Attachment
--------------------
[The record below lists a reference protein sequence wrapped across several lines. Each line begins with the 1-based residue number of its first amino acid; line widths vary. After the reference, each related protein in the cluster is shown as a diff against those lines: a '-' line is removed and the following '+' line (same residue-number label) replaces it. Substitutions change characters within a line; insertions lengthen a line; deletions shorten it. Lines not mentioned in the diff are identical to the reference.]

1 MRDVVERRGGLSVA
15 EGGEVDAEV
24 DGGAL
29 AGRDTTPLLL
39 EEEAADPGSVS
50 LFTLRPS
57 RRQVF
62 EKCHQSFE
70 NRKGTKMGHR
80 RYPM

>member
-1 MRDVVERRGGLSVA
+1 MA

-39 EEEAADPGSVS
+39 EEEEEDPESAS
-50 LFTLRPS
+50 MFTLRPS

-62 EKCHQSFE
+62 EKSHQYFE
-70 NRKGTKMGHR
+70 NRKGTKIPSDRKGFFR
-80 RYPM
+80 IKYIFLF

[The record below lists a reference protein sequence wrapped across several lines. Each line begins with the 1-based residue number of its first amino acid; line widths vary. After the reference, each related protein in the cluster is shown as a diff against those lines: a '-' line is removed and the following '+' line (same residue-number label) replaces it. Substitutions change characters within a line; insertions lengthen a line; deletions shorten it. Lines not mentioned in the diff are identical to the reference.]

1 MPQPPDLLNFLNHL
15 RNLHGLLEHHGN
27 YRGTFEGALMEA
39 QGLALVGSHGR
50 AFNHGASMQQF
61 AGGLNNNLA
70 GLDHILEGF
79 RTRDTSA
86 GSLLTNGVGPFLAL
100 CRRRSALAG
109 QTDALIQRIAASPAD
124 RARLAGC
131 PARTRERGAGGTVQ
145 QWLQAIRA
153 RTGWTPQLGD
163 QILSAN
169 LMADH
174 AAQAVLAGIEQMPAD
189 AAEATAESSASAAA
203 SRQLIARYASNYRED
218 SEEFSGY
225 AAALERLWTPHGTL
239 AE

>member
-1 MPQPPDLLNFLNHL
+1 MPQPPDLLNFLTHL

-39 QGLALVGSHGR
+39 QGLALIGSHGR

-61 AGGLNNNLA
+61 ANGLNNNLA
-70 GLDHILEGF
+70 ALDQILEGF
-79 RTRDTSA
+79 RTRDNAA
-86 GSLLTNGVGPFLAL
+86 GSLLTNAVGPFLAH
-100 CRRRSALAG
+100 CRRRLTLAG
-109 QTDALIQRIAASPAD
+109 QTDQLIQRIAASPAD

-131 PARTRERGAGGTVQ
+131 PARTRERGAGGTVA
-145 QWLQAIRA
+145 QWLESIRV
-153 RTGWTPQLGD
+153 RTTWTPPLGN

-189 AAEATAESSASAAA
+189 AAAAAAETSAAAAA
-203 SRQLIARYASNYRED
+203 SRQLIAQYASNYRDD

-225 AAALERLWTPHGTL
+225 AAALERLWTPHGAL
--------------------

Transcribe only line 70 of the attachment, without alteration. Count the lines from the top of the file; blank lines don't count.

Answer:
-153 RTGWTPQLGD